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Blue ProS RWD is in my garage! Only took 187 days.
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I'd beg to differ on the quality of LKA. Asphalt repairs leave a line in the asphalt that LKA thinks is a lane marker. LKA keeps on trying to kill me when I get on a local onramp. I love ACC, but the rest is a sham. Maybe in a decade.
 

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I'd beg to differ on the quality of LKA. Asphalt repairs leave a line in the asphalt that LKA thinks is a lane marker. LKA keeps on trying to kill me when I get on a local onramp. I love ACC, but the rest is a sham. Maybe in a decade.
If you're replying to my comment, I agree with your diagnosis: LKA seems to be reacting to minor details in unstriped pavement.

(Our alternative theory is that when a lane seems to get really wide (as in when the lane markers diverge at a toll plaza), LKA wants to keep you in the center of the ever-widening lane so it jerks you towards its theoretical center line, no matter how far off your proper course that center line moves.)

I also think I've seen moments where, when I've deliberately put the car “over the left lane marker” (to avoid construction or a truck to my right or what have you), LKA doesn't want you to RETURN to the lane afterwards; it jerks you back to the left as you try to cross back over the line.
 

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Id love to see VM just adopt openpilot! Its awesome and the best ADAS Ive ever used. I haven't used tesla autopilot, but many claim that its just as good, if not better in some ways.
Tesla's “Autopilot” doesn't have the right hardware behind it (e.g., RADAR) to be competent as a Level-4 or -5 automation and the chickens flying around Musk's vastly-overblown claims of its capability are coming home to roost now in the form of civil suits and possible criminal charges.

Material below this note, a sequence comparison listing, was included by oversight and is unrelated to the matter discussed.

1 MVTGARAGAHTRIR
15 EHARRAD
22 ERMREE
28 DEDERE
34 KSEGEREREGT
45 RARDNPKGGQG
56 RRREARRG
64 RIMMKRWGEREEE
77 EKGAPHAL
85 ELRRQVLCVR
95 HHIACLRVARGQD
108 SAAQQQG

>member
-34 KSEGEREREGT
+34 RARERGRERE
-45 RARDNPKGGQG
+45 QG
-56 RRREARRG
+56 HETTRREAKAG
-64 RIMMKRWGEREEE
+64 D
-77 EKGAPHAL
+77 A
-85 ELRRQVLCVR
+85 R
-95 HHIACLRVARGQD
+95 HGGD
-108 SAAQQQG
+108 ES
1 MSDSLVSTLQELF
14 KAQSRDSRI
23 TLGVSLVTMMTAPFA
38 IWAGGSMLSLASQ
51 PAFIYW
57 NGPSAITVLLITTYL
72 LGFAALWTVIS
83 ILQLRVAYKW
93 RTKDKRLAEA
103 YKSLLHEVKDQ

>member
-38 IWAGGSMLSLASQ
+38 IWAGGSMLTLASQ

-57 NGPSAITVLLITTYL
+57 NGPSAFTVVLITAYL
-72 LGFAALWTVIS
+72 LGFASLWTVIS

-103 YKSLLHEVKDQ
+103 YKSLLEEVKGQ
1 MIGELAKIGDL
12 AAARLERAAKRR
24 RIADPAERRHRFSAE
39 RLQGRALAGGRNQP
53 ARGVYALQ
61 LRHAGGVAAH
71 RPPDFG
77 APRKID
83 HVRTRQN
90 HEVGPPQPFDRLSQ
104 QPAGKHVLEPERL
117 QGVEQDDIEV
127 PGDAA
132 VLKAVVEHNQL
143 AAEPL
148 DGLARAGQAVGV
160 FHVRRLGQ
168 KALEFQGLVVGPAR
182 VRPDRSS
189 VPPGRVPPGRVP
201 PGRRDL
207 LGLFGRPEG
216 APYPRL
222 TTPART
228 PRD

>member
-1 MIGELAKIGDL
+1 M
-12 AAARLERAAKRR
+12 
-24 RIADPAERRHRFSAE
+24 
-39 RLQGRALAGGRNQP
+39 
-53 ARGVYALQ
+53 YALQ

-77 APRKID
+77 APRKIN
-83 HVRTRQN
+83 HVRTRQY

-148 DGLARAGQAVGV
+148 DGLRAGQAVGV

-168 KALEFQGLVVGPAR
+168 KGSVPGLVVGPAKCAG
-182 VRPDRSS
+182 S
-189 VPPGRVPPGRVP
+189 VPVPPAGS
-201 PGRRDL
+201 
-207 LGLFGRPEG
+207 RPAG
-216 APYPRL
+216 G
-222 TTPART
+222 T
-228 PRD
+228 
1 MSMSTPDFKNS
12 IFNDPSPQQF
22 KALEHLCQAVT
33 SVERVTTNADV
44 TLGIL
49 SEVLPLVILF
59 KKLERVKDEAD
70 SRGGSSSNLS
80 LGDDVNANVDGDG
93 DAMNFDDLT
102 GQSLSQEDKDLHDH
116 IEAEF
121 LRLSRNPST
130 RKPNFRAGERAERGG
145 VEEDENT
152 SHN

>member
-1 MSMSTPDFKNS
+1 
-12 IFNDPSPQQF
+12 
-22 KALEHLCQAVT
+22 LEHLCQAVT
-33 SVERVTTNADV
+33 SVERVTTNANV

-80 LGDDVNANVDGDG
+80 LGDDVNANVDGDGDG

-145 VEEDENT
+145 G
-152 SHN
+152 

It's not inconceivable that TSLA gets sued right out of business over “Autopilot“.
 

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Honestly, I don't see anyone advertising or making claims past level 3. Mainly because at level 3, the liability starts to shift from driver to manufacture. I don't see any manufacture willing to take that on!
also, to be clear, tesla autopilot is level 2...if they get sued it will be for FSD bs. I still don't understand why people were willing to spend 7-12k for a feature that may never come!

Are any of you guys familiar with OpenPilot (george hotz company called comma.ai )? Its actually pretty amazing and opensource!
sorry..a bit off topic!
 

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Between Musk's compensation lawsuit, and Tesla's use of connotation-heavy words such as AUTOPILOT and FULL SELF DRIVING, I predict several major headwinds blowing against Tesla. One positive I recently saw is GM's announcement that they had worked on 11,000 Teslas at their service centers. That could be a major support factor for Tesla, if they embrace it and don't fight it.